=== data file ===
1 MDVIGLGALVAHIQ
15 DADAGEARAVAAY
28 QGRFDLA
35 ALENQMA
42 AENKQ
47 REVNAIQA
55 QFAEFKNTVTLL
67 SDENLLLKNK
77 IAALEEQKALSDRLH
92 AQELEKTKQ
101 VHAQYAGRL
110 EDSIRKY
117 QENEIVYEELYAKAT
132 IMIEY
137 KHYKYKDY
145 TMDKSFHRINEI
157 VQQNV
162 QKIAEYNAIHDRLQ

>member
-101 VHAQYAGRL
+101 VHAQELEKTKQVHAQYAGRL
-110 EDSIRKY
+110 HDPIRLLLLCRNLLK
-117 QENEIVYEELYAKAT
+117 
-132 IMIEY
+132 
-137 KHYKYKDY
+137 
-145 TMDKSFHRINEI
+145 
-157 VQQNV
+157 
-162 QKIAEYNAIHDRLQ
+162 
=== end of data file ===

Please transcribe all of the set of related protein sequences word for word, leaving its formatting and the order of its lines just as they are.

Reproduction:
1 MDVIGLGALVAHIQ
15 DADAGEARAVAAY
28 QGRFDLA
35 ALENQMA
42 AENKQ
47 REVNAIQA
55 QFAEFKNTVTLL
67 SDENLLLKNK
77 IAALEEQKALSDRLH
92 AQELEKTKQ
101 VHAQYAGRL
110 EDSIRKY
117 QENEIVYEELYAKAT
132 IMIEY
137 KHYKYKDY
145 TMDKSFHRINEI
157 VQQNV
162 QKIAEYNAIHDRLQ

>member
-101 VHAQYAGRL
+101 VHAQELEKTKQVHAQYAGRL
-110 EDSIRKY
+110 HDPIRLLLLCRNLLK
-117 QENEIVYEELYAKAT
+117 
-132 IMIEY
+132 
-137 KHYKYKDY
+137 
-145 TMDKSFHRINEI
+145 
-157 VQQNV
+157 
-162 QKIAEYNAIHDRLQ
+162 